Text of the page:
Time Warner Cable’s churn rate is about spike in at least 13 cities. Yesterday, Time Warner lost the right to carry LIN broadcast stations because it refused to pay a retransmission fee of what amounts to less than a penny a day per subscriber. In the Austin market this means Time Warner customers no longer have access to NBC and the CW. The cable provider went so far as to develop a Web site full of corporate spin accusing LIN for trying to charge its customers for a free service, while ignoring the fact that all cable providers charge subscribers for stations they could access over the air for free.
Time Warner Cable spokesman Alex Dudley said broadcasters like LIN TV will have to look elsewhere. “They are not gong to prop up their failing business model on our customers’ backs,” Mr. Dudley said. – Wall Street Journal
This notion of a “failing business model” is amusing because it is directly applicable to Time Warner. A decade ago most customers had only one option for cable. The satellite market was nascent and phone companies were still simply phone companies. The problem is Time Warner refuses to acknowledge that it is not the only game in town anymore and in fact has become a commodity. In Austin Dish Networks, Grande Communications and AT&T have all negotiated deals with LIN. Price and selection dictate customers cable provider selection. Currently, Time Warner fails at both.
Since most of the markets impacted are small, it is likely Time Warner thought it could strong arm LIN into a more favorable arrangement. Unfortunately, one of those small markets involves the FOX station in Green Bay. In PR 101 I believe there is an entire paragraph dedicated to not messing with the ability of Packer fans to watch their team. Anybody want to guess what the feature story on most NFL pregame shows will be this weekend?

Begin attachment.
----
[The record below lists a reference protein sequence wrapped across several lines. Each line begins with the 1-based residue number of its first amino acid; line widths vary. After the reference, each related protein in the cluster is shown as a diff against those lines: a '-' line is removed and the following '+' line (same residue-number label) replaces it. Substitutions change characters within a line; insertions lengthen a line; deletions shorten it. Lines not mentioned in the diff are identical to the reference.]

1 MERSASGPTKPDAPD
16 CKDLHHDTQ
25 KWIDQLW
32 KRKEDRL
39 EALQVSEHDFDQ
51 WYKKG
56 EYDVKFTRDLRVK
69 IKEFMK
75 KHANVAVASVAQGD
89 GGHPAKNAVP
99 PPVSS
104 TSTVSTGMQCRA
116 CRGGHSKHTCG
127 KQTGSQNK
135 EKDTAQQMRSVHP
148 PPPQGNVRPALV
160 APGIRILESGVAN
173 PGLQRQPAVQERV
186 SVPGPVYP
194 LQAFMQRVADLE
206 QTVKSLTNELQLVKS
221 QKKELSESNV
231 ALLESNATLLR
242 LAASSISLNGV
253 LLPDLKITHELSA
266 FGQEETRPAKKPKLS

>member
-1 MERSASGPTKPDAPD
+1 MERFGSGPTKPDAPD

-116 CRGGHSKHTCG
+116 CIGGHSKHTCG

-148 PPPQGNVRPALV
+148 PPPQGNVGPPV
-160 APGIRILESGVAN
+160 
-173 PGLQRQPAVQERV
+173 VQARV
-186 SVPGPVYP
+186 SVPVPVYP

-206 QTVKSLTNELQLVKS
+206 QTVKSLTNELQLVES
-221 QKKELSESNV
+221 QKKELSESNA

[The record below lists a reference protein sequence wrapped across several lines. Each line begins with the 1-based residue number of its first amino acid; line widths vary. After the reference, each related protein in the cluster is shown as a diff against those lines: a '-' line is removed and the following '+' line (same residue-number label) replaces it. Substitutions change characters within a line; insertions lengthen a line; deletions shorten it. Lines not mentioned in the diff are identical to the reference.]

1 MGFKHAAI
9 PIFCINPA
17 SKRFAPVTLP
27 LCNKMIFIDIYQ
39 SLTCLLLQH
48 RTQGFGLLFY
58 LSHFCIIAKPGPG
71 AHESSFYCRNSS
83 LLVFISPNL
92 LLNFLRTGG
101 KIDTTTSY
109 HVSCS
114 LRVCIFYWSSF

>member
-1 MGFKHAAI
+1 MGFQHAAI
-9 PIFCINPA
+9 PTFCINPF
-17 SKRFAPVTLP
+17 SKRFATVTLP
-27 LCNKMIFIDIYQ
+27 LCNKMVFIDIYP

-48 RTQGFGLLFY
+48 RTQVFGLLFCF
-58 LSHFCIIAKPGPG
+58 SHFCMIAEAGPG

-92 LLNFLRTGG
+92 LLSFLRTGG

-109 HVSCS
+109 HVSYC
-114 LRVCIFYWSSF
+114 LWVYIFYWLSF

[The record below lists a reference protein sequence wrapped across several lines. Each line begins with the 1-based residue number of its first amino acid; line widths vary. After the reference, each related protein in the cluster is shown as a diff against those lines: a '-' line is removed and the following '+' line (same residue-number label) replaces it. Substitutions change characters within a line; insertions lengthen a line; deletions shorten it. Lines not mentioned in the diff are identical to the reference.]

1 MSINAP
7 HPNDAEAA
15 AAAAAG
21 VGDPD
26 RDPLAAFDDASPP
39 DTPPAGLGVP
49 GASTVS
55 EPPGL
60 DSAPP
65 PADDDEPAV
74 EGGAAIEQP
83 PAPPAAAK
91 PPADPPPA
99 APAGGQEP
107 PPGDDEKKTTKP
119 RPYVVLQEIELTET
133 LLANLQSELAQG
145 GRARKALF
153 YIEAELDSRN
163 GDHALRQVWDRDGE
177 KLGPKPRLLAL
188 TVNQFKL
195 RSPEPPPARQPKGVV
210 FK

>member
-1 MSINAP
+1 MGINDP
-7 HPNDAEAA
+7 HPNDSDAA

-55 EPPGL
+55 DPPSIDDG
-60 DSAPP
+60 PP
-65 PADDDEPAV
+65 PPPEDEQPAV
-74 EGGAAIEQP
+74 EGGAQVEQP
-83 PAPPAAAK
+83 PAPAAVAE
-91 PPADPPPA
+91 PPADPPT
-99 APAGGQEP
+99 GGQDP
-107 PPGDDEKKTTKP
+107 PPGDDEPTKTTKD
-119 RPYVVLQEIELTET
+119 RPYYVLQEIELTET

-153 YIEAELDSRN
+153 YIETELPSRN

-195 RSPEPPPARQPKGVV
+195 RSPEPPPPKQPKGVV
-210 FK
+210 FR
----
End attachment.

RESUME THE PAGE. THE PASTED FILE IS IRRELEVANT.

February 19, 2009 is an important day in the U.S. It is DTV day. As most should know, all analog broadcast transmission will switch to digital. Most cable company retransmission contracts with local broadcast stations expire on Dec. 31, which could point to a boom in digital antennas and converter boxes. For those that are a bit more Tech savy, this could be the final nudge to abandon cable entirely. As I discussed in June, it is now possible to watch nearly all television legally online. According to the Wall Street Journal’s Nick Wingfield, some analyst suggest up to 90 percent of prime time network shows and up to 20 percent of cable programing is now availabe and these numbers will only grow with time. A vision of the digital living room: HD TV with antenae to receive local channels that is connected to a computer with high speed internet access. Thanks to online movie streaming capabilities from companies like Amazon and Netflix, the computer does not even need a DVD drive. Since Time Warner Cable is also experimenting with metered internet service, I do not really see any consumer benefit in subscribing to a single offering. Perhaps Time Warner should rethink spinning off AOL…